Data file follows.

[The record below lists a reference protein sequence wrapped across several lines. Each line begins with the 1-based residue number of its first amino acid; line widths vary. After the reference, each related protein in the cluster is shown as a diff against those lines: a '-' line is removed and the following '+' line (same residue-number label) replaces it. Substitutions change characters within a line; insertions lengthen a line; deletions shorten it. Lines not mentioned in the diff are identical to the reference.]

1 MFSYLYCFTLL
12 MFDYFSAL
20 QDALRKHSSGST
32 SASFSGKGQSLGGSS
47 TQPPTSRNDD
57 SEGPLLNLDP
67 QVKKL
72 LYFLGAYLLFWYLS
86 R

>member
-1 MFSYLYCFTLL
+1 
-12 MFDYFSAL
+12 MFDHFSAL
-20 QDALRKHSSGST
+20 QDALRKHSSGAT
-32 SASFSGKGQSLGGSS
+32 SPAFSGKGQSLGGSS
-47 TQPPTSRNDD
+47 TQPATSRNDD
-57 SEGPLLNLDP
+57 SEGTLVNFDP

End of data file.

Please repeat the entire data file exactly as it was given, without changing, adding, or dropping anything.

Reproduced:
[The record below lists a reference protein sequence wrapped across several lines. Each line begins with the 1-based residue number of its first amino acid; line widths vary. After the reference, each related protein in the cluster is shown as a diff against those lines: a '-' line is removed and the following '+' line (same residue-number label) replaces it. Substitutions change characters within a line; insertions lengthen a line; deletions shorten it. Lines not mentioned in the diff are identical to the reference.]

1 MFSYLYCFTLL
12 MFDYFSAL
20 QDALRKHSSGST
32 SASFSGKGQSLGGSS
47 TQPPTSRNDD
57 SEGPLLNLDP
67 QVKKL
72 LYFLGAYLLFWYLS
86 R

>member
-1 MFSYLYCFTLL
+1 
-12 MFDYFSAL
+12 MFDHFSAL
-20 QDALRKHSSGST
+20 QDALRKHSSGAT
-32 SASFSGKGQSLGGSS
+32 SPAFSGKGQSLGGSS
-47 TQPPTSRNDD
+47 TQPATSRNDD
-57 SEGPLLNLDP
+57 SEGTLVNFDP